Re: Neanderthal "voice boxes"?

John A. Halloran (
6 Jan 1997 00:46:04 -0700

In article <> Phillip Bigelow <> writes:

>Michael Plant wrote:

>> I have also been given a (rather badly written) monograph called
>> "The Great Debate", a creationist reader for ESL students. At any rate,
>> in both the monograph and at some creationist sites there is mention of
>> recent finds of well preserved Neanderthal remains with intact voice boxes
>> "proving" that they were capable of speech.

>Not voice boxes. Hyal bones. And, no, these bones don't "prove"
>this contention, they just make the hypothesis extremely likely.

>Actually, the research you are referring to was first described in
>an issue of the journal _Nature_ from a few years ago.

On the 'Net I find that anthropologist Lyn Schepartz reported on this find
from the Kebara Cave excavation in Israel. The small hyoid bone in question
is dated to 60,000 years ago. Attached to the larynx, tongue, and base of the
skull, the hyoid bone helps to control vocal articulations. She reports that
the specimen falls within the range of variation of modern human hyoids and is
very different from that of great apes.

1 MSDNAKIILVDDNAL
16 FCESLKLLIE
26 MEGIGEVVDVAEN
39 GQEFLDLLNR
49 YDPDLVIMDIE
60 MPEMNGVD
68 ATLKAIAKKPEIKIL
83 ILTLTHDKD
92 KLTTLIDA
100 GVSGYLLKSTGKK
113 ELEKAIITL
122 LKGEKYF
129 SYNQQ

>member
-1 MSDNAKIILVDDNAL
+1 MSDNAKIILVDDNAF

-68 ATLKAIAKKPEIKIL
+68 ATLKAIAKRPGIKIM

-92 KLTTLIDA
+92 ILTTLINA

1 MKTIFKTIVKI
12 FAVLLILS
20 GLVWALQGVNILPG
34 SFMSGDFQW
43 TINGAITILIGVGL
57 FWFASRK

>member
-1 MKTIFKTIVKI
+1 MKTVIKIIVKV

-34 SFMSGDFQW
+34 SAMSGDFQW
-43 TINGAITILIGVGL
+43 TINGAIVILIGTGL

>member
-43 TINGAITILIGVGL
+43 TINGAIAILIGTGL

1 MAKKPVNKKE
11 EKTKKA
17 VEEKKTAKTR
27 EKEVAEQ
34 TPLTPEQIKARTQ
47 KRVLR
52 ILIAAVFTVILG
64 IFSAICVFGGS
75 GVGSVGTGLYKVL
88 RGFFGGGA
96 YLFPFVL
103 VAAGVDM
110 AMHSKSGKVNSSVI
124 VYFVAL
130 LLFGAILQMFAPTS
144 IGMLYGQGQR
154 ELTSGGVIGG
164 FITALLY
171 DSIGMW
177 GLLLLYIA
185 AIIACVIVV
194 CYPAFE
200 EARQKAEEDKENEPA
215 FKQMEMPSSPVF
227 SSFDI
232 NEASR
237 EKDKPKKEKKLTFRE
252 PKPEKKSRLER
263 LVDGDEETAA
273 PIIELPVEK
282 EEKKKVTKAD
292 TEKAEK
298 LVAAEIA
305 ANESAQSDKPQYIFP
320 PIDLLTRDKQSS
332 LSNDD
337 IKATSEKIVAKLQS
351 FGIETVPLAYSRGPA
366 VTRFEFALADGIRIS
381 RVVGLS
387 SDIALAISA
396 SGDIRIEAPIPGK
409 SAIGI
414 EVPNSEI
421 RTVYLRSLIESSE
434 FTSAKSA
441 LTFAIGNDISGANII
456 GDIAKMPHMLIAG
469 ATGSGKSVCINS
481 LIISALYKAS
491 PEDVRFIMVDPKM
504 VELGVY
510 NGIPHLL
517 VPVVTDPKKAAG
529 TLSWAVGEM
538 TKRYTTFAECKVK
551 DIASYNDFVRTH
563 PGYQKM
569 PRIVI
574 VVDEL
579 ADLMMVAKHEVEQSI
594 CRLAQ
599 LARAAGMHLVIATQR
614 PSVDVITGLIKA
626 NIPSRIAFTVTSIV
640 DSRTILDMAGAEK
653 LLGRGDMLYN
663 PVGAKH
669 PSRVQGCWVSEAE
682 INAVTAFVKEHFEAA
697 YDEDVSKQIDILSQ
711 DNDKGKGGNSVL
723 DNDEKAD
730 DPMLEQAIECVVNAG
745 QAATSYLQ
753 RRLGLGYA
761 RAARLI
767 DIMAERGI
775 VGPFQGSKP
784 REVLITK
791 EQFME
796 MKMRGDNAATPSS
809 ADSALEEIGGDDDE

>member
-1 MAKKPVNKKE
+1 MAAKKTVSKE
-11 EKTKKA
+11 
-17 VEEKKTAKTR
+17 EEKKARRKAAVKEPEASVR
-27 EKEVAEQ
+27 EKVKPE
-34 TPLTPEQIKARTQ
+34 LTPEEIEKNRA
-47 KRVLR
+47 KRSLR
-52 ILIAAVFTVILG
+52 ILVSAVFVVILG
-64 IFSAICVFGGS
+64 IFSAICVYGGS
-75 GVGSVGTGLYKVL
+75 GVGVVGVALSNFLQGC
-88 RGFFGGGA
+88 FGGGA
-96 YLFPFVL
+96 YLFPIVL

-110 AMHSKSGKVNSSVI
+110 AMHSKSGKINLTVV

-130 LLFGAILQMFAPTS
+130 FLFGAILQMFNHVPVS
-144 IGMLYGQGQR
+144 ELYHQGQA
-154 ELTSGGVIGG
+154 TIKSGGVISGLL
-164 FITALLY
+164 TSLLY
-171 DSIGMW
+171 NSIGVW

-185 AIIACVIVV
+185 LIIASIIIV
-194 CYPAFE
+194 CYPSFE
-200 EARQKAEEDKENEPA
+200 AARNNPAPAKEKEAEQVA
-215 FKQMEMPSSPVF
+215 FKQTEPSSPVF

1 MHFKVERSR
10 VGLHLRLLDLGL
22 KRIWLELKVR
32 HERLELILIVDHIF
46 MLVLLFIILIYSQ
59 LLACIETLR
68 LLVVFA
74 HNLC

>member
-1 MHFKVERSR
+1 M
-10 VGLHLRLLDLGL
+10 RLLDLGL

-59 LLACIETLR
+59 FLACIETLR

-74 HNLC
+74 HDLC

The principal difference between ape and human vocal tracts is still the
descent of the larynx or vocal folds down into the throat. Anyone can perform
a simple scientific experiment to confirm that high pitched sounds are made in
the upper part of the vocal tract and low pitched sounds are made in the lower
part of the vocal tract. Just make high and low sounds and attend to where
in your throat the vibration is occurring. This shows that it was important
in human selection and evolution to be able to make lower-pitched sounds. The
principal difference between male and female humans is that adult males have
longer, thicker vocal cords than do females. Low pitched sounds travel longer
distances than do high pitched sounds. Human hunters range over a wider
distance than any other animal species; they needed an efficient mechanism by
which to stay in touch with each other.


John Halloran